Ways to Support Mental Health in the Church
In April of 1999, I preached my first sermon. I was 22 years old. The scripture was Phillipians 4:6-7
6 "Be anxious for nothing, but in everything by prayer and supplication, with thanksgiving, let your requests be made known to God; 7 and the peace of God, which surpasses all understanding, will guard your hearts and minds through Christ Jesus." NKJV
Twenty four years later, the anxiety I experienced and preached about has manifested into episodic panic attacks. To be clear, I don’t have a diagnosis for anxiety nor do I take meds, however both could be ascertained.
May is Mental Health Awareness Month. While I wouldn’t ask the church to lift up every monthly awareness our culture designates, this one deserves attention in our sacred spaces. The campaign to end the stigma of having a mental health diagnosis or struggling in difficult seasons needs to be addressed in the church. Scriptures like Phillipians 4;6-7 on face value can leave someone riddled in anxiety because they’re praying but peace has yet to come. Instead, they may need prayer and a therapist. Prayer and a pill. Prayer and a support group.
The power of the pulpit is to speak life into lives. Jesus came so that we might have life more abundantly (John 10:10). For many to experience abundance, they need help that includes spiritual practices but is also beyond those practices.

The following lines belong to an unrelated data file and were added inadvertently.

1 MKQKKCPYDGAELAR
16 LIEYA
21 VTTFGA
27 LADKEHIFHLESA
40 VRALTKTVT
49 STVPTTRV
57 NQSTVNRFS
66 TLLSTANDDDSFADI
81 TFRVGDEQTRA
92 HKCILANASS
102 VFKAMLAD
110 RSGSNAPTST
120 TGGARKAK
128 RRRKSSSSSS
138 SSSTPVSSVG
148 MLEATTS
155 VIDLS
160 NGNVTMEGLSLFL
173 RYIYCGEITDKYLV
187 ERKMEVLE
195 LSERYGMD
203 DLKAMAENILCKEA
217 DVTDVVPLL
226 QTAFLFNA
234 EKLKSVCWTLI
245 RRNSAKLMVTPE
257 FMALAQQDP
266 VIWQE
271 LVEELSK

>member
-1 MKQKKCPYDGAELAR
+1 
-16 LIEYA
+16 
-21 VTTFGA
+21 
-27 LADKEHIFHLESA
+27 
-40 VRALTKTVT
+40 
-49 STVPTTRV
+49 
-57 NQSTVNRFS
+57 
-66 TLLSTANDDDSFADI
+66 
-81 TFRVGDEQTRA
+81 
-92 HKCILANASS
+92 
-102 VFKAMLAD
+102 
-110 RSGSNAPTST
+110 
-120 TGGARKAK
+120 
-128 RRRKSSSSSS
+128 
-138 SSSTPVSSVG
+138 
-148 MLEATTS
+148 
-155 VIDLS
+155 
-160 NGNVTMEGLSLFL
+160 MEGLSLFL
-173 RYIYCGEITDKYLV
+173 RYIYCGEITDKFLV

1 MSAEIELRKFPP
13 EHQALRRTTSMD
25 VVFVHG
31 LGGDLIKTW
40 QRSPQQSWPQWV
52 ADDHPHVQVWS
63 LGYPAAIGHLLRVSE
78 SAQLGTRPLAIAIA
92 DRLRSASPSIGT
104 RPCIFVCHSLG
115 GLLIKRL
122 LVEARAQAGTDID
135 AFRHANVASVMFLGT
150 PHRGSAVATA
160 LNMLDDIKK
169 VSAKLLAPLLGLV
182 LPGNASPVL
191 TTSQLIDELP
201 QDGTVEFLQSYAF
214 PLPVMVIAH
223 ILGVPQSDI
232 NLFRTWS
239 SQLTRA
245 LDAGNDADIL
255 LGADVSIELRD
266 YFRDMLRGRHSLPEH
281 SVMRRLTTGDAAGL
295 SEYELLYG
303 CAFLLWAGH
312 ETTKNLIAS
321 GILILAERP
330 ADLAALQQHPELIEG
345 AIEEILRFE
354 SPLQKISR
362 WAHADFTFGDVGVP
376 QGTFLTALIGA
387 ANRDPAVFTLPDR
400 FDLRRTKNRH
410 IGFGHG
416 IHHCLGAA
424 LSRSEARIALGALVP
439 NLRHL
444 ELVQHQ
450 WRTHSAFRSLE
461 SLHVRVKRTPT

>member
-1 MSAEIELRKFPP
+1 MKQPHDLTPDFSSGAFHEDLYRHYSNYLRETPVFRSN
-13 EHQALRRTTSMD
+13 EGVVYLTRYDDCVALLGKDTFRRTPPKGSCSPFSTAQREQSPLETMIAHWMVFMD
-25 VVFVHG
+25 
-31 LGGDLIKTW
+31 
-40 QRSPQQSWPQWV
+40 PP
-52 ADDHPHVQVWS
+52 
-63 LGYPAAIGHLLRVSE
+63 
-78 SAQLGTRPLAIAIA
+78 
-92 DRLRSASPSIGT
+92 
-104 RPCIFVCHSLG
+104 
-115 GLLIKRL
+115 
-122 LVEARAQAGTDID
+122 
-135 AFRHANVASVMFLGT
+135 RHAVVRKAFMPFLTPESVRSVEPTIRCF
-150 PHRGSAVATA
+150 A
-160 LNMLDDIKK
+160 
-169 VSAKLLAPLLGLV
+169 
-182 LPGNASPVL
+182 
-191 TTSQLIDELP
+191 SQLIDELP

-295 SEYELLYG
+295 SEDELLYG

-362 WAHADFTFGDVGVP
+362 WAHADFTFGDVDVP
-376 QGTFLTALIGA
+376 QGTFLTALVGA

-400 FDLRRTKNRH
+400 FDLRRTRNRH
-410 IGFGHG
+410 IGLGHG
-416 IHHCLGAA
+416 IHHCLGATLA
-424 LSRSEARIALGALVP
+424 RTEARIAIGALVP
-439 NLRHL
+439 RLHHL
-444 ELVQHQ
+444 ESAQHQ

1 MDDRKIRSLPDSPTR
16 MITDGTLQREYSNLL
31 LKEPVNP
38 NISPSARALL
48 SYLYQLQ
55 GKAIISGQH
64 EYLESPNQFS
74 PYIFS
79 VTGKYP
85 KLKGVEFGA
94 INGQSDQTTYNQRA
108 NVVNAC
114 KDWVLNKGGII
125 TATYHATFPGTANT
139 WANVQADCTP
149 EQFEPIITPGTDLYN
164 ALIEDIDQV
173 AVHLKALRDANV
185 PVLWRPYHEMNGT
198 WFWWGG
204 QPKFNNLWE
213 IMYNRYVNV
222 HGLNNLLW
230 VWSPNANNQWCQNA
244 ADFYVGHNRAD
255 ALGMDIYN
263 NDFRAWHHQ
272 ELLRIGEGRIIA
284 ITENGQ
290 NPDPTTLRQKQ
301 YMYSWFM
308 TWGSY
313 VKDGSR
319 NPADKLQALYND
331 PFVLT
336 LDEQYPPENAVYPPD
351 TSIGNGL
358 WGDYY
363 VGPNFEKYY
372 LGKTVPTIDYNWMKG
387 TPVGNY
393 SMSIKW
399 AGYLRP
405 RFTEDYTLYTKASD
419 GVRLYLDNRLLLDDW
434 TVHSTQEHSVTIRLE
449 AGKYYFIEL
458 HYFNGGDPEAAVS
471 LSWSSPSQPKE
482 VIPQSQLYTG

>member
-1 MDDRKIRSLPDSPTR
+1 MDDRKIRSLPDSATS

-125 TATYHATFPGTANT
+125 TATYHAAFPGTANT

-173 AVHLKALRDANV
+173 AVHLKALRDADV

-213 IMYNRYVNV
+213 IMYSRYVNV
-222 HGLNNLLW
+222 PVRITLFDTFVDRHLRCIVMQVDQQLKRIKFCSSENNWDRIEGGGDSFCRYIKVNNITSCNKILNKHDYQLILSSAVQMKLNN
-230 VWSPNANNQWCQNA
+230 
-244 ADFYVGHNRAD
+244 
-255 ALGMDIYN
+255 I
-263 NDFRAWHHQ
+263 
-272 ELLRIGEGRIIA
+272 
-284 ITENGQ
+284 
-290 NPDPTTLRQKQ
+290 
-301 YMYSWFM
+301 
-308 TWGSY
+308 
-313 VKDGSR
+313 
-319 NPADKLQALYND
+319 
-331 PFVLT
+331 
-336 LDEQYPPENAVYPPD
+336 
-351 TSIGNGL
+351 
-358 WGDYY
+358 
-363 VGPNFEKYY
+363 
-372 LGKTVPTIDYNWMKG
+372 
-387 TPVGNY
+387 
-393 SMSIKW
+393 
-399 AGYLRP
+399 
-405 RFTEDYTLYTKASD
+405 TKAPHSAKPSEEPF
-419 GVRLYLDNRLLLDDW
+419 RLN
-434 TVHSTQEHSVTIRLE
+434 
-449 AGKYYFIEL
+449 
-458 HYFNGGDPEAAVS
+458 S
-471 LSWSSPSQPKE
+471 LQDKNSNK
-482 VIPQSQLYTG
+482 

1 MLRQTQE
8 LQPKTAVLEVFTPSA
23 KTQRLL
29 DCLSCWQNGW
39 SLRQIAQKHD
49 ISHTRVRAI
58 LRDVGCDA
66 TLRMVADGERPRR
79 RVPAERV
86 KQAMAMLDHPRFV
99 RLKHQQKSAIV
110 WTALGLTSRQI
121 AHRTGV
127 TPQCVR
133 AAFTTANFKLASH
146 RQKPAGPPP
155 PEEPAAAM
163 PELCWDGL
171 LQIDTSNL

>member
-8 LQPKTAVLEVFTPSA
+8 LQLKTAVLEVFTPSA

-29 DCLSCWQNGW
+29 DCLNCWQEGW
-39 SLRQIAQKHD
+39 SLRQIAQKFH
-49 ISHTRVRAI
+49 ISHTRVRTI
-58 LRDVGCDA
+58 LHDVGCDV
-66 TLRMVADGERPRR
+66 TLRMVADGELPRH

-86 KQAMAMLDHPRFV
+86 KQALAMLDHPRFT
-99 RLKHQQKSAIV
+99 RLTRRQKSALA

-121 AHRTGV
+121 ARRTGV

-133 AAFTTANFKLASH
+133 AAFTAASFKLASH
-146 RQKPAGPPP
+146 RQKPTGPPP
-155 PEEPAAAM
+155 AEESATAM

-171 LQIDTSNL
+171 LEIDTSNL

What does this mean about God?
First, God can handle it. But I, like many who grew up with a stricter understanding of God, have sought to protect God and God’s power, as if we can do that. To acknowledge healing and hope beyond God was viewed as faithless and even blasphemy. God does not need me to protect God. As if by cultivating a relationship with a therapist, having a diagnosis and/or taking meds diminishes 1. God’s image in you and 2. God’s presence to comfort and keep. I believe that God primarily heals and holds us up through other people. People, bodies (somebodies) it's the way God showed up- in a body, Jesus. And a therapist, for example, is a somebody.
Whether you’re a pastor or laity, I hope you consider what you believe about God in light of mental health. I believe God desires us to be whole, which in Greek is sozo. This is the word often used to describe saved/salvation. God’s abundance is wholistic. "Love the Lord your God with all your heart, soul, strength and mind. " Luke 10:27
While it may be too late to host a Mental Health Sunday in the month of May, here are a few things you might consider:
Listen to The Care Ministry podcast for more ideas.
Explore and share resources
Share your own story.
Mention the month and resources in a sermon (or provide in a newsletter)
Post on social media your view of God and Mental Health as a way to encourage and support folks to have spiritual and mental health practices.
Schedule a Mental Health Sunday later in the year when there’s time to fully devote to testimonies, collecting local resources, sermons etc…
© Charity Goodwin, 2023.